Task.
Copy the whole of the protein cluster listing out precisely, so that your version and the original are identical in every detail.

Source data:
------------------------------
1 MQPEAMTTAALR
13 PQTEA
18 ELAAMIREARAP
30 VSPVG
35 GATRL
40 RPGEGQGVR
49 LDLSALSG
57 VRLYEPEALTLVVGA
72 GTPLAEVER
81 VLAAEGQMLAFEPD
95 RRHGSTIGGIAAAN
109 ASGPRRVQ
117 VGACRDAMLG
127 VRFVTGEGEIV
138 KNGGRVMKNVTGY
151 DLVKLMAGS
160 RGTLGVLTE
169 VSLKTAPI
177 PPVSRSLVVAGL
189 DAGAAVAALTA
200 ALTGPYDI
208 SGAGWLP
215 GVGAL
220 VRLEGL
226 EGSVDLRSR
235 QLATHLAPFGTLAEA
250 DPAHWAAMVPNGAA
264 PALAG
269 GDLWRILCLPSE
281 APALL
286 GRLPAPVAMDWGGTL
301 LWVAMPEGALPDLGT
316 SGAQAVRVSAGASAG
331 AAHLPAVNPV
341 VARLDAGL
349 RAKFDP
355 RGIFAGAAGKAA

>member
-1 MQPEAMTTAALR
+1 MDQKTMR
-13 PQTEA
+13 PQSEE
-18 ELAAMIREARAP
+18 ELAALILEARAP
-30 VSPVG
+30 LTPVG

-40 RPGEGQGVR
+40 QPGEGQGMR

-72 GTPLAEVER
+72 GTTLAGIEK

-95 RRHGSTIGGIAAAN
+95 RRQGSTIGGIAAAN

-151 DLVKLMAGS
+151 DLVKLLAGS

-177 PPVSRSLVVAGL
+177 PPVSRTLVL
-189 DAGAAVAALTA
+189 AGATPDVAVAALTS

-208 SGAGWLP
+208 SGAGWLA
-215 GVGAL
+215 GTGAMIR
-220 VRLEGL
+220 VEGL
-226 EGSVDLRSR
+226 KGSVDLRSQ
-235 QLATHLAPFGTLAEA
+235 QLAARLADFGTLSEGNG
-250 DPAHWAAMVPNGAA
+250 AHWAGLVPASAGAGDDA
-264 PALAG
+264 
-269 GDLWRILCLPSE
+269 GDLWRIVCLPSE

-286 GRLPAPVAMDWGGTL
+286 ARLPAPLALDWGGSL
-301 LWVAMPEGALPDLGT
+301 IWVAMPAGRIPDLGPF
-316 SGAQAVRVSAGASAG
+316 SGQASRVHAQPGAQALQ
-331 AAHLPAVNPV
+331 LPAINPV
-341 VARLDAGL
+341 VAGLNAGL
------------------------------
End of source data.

1 MQPEAMTTAALR
13 PQTEA
18 ELAAMIREARAP
30 VSPVG
35 GATRL
40 RPGEGQGVR
49 LDLSALSG
57 VRLYEPEALTLVVGA
72 GTPLAEVER
81 VLAAEGQMLAFEPD
95 RRHGSTIGGIAAAN
109 ASGPRRVQ
117 VGACRDAMLG
127 VRFVTGEGEIV
138 KNGGRVMKNVTGY
151 DLVKLMAGS
160 RGTLGVLTE
169 VSLKTAPI
177 PPVSRSLVVAGL
189 DAGAAVAALTA
200 ALTGPYDI
208 SGAGWLP
215 GVGAL
220 VRLEGL
226 EGSVDLRSR
235 QLATHLAPFGTLAEA
250 DPAHWAAMVPNGAA
264 PALAG
269 GDLWRILCLPSE
281 APALL
286 GRLPAPVAMDWGGTL
301 LWVAMPEGALPDLGT
316 SGAQAVRVSAGASAG
331 AAHLPAVNPV
341 VARLDAGL
349 RAKFDP
355 RGIFAGAAGKAA

>member
-1 MQPEAMTTAALR
+1 MDQKTMR
-13 PQTEA
+13 PQSEE
-18 ELAAMIREARAP
+18 ELAALILEARAP
-30 VSPVG
+30 LTPVG

-40 RPGEGQGVR
+40 QPGEGQGMR

-72 GTPLAEVER
+72 GTTLAGIEK

-95 RRHGSTIGGIAAAN
+95 RRQGSTIGGIAAAN

-151 DLVKLMAGS
+151 DLVKLLAGS

-177 PPVSRSLVVAGL
+177 PPVSRTLVL
-189 DAGAAVAALTA
+189 AGATPDVAVAALTS

-208 SGAGWLP
+208 SGAGWLA
-215 GVGAL
+215 GTGAMIR
-220 VRLEGL
+220 VEGL
-226 EGSVDLRSR
+226 KGSVDLRSQ
-235 QLATHLAPFGTLAEA
+235 QLAARLADFGTLSEGNG
-250 DPAHWAAMVPNGAA
+250 AHWAGLVPASAGAGDDA
-264 PALAG
+264 
-269 GDLWRILCLPSE
+269 GDLWRIVCLPSE

-286 GRLPAPVAMDWGGTL
+286 ARLPAPLALDWGGSL
-301 LWVAMPEGALPDLGT
+301 IWVAMPAGRIPDLGPF
-316 SGAQAVRVSAGASAG
+316 SGQASRVHAQPGAQALQ
-331 AAHLPAVNPV
+331 LPAINPV
-341 VARLDAGL
+341 VAGLNAGL